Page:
Saturday Night Live is known for pushing the envelope when it comes to comedy sketches. However, one bit conceived by SNL alums Leslie Jones and Kenan Thompson couldn’t get past former head writer Bryan Tucker and showrunner Lorne Michaels: killing Whoopi Goldberg on live TV.
Jones opened up about the sketch in her new memoir Leslie F*cking Jones, which was released today. She explained that she and Thompson had crafted the idea after smoking weed together. Both of them had portrayed Goldberg on SNL previously, which would lay the groundwork for the sketch, that she said would star Colin Jost alongside The View co-moderator herself.
“In the sketch, Colin [Jost] would say, ‘Leslie, I know it’s you,’ and Whoopi would say, ‘No, no, I know Leslie plays me, but it’s really me, I’m really Whoopi,’” she wrote, per Entertainment Weekly. “Colin then says, ‘Yeah, yeah. So what would happen if I do this?’ and pulls out a gun. Whoopi looks terrified. ‘Yo, no, seriously, I’m Whoopi Goldberg. I’m not Leslie, I’m really Whoopi.’ Colin looks at her, doesn’t believe her, says, “Oh yeah…’ And then shoots her.”
Jones added that the skit would alternate between scenes of Jost and SNL co-anchor Michael Che making the grave realization that Jost just shot the real Goldberg, and clips of Michaels obliviously going about his day by playing golf, taking a shower, and riding a horse, all while Michaels’ voice-over uttering, “We’ll be right back, baby” is heard in the background.
Jones shared that she and Thompson “were weeping with laughter” at the fact that they “were actually going to shoot Whoopi Goldberg on SNL.”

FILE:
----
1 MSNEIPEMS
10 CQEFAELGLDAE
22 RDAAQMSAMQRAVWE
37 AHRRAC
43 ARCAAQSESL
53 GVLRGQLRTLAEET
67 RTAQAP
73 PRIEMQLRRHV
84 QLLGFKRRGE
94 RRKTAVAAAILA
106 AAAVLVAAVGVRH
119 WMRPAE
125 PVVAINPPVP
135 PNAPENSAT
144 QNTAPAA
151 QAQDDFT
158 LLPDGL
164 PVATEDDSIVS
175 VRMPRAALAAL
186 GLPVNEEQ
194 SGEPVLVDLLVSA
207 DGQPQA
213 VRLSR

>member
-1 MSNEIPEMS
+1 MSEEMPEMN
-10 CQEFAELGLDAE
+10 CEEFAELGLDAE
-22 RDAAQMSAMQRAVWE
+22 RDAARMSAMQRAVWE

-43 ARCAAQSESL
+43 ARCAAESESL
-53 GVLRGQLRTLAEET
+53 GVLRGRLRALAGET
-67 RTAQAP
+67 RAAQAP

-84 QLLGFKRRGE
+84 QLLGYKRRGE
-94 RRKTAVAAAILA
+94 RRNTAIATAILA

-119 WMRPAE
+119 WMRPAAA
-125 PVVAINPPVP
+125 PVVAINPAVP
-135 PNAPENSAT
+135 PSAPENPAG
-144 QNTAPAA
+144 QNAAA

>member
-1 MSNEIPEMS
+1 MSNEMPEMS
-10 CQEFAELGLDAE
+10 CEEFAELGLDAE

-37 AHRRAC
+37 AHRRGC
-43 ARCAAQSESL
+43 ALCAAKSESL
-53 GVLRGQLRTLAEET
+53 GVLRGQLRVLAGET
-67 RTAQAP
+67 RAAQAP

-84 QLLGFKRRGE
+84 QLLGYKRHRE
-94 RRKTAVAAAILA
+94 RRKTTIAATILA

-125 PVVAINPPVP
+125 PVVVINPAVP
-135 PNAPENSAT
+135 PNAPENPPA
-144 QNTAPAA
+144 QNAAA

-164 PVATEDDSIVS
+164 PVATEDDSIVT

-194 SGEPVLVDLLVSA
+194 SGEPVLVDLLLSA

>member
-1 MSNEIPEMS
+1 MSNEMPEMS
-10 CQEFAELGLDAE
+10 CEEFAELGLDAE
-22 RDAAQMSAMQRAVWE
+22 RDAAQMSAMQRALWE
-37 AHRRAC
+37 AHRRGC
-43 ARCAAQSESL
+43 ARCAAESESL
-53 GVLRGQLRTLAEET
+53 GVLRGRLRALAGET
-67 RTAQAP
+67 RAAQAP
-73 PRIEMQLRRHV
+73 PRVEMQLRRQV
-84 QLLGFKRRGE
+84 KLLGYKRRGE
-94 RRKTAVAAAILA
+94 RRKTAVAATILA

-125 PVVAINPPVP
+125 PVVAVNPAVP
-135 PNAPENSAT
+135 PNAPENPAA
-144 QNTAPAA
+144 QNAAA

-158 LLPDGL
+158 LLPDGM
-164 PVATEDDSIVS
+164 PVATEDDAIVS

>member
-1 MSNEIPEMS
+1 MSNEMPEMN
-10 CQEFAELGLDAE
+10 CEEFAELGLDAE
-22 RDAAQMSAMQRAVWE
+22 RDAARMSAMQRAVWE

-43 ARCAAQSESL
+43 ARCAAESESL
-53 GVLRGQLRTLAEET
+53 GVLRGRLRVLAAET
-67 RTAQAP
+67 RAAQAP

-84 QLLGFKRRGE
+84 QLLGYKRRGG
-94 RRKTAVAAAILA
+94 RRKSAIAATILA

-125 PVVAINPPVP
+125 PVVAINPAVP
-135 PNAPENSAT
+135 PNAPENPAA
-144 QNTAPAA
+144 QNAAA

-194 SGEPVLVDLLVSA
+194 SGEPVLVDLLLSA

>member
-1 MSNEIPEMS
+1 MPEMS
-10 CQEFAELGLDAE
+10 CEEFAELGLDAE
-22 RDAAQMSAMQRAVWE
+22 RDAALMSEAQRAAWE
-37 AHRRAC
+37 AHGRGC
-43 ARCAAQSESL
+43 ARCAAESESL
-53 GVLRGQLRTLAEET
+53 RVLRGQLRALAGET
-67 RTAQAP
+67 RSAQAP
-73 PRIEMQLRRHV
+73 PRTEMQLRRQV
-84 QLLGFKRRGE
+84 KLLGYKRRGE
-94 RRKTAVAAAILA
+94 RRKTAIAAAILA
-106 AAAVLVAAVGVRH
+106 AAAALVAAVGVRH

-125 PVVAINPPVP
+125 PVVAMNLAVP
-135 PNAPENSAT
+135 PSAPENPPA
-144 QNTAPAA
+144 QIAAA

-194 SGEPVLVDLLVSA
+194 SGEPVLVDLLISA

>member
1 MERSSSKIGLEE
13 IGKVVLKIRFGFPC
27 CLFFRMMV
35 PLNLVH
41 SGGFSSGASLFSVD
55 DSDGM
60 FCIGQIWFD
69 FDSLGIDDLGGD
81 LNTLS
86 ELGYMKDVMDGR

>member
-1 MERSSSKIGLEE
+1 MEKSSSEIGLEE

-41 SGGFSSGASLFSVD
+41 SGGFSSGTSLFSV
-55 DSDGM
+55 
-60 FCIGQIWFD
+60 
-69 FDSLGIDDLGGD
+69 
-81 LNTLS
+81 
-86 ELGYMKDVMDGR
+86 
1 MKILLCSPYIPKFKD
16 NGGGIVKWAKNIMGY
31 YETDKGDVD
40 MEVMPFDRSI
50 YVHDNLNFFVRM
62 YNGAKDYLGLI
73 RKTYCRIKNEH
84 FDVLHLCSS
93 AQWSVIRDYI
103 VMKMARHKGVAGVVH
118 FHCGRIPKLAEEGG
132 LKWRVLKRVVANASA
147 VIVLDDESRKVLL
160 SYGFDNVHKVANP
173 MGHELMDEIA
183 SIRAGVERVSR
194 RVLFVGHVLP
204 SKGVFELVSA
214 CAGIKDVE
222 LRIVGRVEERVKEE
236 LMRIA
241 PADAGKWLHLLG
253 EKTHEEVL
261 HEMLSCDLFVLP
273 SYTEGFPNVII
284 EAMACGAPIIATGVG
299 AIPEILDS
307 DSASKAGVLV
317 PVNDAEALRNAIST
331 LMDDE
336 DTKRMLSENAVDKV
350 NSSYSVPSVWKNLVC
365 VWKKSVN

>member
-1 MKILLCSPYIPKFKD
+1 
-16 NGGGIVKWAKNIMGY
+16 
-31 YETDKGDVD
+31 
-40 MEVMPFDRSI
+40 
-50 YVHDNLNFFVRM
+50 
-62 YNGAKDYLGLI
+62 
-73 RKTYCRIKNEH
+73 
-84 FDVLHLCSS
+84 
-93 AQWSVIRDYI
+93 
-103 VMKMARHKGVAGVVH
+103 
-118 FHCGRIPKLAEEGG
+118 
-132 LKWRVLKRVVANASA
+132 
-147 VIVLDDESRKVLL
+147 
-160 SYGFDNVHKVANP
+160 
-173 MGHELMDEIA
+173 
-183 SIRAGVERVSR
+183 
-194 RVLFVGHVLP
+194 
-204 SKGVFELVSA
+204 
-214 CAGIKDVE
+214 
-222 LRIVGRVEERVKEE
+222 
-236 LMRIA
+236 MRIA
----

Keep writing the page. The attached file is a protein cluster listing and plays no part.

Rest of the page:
However, their idea didn’t go over as well as they thought it would when they pitched it to production. Tucker, the first writer to hear them out, told the two of them, “You guys are crazy.”
Jones and Thompson then decided to run it by the Weekend Update team, who told them they were “nuts.”
“You can’t kill Whoopi Goldberg on live TV,” they were told. Jones recalled insisting that Goldberg doesn’t actually die in the skit, just “got shot,” instead.
Jones and Thompson ultimately presented the sketch at a table read, where Michaels even read out the voice-over the two comics had in mind for him. However, that’s as far as he would go.
“We’re not going to kill Whoopi Goldberg on national TV for a personal joke,” he told them, per Jones’ memoir.
Nonetheless, Jones ran the bit by Goldberg herself, who reportedly “thought it was hysterical.”
“She said for sure she would have done the sketch if we’d asked her to,” Jones wrote.
Jones previously told Goldberg on The View that she was her inspiration, and credited her with sparking more representation for Black women and comedians on television.
“The day that I saw Whoopi Goldberg on television, I cried so hard cause I kept looking at my daddy going, ‘Oh my God! There’s somebody on TV that looks like me!” she said. “I literally watched [her] everyday after school.”
The View airs weekdays at 11/10c on ABC.